7 Reasons You Might Want to Refinance Your Apartment Loan

Last Updated: January 16, 2020By

By Nick Schoch

Many apartment investors don’t like debt, so rather than refinancing, they would prefer to pay off their loans. Why get a new loan when you’d prefer to have no loan? If that describes you, you may want to reconsider. Used wisely, debt is a powerful tool that can help you reach your short- and long-term investment goals. Let’s take a look at seven challenges and how refinancing can be a solution.

Your interest rate is more than 5%

Many investors take a “set it and forget it” approach to their loans, especially if they are full term (i.e., amortize without a bullet due at maturity). At the time of this writing (October 2019), rates for straightforward apartment loans over $1 million are in the high-3% to low-4% range. If you financed your property 8+ years ago, your rate could be lower by refinancing. Furthermore, if you reset your amortization schedule without increasing your loan amount, you can significantly decrease your monthly debt service and increase your monthly cash flow. You can see an example below where an investor with a $1,250,000 loan increases their monthly cash flow by $1,158. In this example, the investor last financed 5-years ago at 5%. By refinancing at 4.25% with no cash out and resetting their amortization to 30-years, the investor increases their cash flow by $1,158 each month.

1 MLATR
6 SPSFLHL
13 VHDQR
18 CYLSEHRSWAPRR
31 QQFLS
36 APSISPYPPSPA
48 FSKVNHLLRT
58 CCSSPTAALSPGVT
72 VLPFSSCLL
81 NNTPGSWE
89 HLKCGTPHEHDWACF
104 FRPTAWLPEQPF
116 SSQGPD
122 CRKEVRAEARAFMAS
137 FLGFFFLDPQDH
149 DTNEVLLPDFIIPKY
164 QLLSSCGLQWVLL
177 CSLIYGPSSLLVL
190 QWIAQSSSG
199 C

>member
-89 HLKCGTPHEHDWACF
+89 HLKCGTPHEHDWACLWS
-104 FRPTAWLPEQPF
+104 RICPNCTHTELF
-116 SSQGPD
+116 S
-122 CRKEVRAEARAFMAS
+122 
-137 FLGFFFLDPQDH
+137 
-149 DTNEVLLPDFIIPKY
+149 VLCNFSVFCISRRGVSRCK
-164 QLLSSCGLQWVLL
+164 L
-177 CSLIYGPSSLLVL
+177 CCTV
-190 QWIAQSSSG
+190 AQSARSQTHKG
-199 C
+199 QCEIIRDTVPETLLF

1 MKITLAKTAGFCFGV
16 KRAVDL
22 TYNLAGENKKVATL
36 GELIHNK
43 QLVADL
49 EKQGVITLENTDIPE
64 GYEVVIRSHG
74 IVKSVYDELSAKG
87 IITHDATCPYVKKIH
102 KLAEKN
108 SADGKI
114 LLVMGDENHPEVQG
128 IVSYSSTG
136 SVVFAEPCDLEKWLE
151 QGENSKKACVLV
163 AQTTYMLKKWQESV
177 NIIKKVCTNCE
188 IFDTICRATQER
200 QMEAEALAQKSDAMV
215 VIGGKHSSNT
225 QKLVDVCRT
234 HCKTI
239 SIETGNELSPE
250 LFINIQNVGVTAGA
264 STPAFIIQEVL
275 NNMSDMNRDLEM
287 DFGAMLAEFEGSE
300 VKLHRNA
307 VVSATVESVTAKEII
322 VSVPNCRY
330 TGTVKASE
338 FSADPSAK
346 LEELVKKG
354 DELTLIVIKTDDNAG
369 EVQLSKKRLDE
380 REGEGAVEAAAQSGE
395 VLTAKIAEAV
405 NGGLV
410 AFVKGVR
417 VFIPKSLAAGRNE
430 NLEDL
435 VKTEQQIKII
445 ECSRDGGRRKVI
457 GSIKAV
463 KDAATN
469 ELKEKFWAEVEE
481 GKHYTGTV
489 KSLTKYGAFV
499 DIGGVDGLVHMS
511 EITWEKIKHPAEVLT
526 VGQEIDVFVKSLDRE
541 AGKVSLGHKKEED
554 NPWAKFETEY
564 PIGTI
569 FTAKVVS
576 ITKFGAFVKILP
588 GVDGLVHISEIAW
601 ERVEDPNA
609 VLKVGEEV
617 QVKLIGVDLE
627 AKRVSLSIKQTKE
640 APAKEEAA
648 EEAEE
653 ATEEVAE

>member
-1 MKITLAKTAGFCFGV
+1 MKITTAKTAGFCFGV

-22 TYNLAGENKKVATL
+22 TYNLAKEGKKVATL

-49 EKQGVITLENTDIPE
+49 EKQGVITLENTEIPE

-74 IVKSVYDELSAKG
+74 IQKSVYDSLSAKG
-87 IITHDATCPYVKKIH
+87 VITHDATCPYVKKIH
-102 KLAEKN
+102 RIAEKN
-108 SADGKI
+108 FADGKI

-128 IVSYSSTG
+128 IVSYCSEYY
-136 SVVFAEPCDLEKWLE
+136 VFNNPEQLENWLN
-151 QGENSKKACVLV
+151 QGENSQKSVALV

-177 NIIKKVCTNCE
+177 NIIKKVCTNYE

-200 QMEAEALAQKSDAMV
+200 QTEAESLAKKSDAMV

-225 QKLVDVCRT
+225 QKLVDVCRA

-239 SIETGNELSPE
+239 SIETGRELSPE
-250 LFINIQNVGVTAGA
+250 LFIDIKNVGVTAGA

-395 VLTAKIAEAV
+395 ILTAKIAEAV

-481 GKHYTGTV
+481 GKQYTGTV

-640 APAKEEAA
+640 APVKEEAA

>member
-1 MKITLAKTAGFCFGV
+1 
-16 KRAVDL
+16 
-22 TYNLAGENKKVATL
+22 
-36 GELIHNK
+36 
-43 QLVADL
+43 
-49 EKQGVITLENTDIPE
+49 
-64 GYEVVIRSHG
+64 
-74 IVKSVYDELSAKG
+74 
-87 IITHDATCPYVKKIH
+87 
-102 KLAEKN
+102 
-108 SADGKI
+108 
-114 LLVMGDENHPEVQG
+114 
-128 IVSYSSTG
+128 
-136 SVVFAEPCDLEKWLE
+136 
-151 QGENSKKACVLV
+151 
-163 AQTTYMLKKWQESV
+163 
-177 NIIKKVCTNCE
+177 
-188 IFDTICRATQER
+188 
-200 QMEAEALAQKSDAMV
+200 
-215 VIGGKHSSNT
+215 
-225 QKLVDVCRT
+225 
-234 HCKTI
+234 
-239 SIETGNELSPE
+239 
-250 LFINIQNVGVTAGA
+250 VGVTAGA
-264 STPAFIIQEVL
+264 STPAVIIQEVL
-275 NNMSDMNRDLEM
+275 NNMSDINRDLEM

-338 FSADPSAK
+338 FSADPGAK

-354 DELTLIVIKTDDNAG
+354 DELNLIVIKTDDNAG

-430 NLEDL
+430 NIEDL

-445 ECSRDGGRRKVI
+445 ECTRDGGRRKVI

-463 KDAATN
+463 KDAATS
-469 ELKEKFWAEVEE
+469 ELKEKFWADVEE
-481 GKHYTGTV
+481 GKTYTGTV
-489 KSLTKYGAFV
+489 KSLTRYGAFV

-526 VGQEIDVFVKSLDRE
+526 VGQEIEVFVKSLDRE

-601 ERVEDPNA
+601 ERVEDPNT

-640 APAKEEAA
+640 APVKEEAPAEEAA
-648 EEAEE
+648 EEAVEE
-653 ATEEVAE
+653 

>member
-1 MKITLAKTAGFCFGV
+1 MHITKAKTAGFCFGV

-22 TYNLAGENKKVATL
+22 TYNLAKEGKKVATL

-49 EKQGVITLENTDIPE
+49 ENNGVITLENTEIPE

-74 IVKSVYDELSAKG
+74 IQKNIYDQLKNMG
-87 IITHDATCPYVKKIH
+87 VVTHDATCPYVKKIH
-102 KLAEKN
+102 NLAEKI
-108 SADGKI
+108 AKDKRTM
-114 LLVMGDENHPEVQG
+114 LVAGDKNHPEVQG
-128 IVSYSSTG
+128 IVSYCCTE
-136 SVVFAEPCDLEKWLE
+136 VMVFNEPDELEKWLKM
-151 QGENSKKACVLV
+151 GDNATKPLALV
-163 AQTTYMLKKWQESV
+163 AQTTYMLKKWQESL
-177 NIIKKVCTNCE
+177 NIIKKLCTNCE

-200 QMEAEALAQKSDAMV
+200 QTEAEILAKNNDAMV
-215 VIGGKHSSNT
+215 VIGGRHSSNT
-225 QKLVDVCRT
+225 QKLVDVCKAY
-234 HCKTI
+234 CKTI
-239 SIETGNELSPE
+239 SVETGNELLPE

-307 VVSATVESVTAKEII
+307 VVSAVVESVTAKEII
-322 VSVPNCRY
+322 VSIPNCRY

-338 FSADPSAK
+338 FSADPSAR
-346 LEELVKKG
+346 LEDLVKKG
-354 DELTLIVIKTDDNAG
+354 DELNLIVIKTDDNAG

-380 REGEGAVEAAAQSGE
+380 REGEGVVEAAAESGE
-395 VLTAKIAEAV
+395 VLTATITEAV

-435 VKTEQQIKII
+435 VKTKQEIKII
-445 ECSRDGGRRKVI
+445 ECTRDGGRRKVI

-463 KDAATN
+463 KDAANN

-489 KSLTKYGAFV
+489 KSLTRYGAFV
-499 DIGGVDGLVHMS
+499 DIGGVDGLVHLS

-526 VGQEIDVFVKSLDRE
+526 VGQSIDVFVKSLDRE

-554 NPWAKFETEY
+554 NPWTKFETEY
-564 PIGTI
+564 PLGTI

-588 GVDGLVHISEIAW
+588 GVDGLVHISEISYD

What would this look like for you? Check out the simple refinancing comparison calculator on my website under Free Tools and you can quickly see how much a refinance would affect your monthly cash flow.